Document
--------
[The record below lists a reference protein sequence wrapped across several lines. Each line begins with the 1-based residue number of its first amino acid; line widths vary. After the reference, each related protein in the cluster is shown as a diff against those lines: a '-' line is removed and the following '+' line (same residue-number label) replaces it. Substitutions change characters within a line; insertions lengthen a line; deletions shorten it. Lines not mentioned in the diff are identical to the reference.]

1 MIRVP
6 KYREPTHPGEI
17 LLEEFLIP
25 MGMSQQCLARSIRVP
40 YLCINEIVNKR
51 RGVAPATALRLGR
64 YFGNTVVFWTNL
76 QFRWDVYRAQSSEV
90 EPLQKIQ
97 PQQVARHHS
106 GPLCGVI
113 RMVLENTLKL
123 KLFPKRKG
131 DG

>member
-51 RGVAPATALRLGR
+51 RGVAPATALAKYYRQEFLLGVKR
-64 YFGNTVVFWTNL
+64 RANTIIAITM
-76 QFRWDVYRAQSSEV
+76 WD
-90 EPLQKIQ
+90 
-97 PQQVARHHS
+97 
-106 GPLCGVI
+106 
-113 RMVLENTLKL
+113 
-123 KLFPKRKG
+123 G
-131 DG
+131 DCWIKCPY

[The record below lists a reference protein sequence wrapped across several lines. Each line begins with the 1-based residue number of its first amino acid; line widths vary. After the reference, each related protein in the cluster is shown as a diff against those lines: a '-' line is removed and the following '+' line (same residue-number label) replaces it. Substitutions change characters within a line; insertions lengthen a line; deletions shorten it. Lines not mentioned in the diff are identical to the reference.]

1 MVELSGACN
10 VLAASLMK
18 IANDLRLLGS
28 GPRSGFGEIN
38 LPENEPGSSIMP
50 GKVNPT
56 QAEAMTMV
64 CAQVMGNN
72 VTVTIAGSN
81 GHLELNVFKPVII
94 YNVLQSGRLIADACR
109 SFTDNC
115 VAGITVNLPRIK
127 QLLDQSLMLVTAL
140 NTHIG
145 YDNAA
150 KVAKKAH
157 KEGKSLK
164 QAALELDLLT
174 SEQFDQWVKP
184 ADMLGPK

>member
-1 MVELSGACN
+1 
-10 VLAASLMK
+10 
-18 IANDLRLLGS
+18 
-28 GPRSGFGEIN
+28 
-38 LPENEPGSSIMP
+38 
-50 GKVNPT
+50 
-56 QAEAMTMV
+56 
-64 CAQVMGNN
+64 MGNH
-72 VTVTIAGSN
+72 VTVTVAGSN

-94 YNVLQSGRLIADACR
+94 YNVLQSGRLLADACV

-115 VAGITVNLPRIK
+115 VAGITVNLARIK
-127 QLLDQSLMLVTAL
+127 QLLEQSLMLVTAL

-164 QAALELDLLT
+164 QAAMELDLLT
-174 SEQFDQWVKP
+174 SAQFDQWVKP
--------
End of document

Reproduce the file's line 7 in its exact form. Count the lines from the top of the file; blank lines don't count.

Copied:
51 RGVAPATALRLGR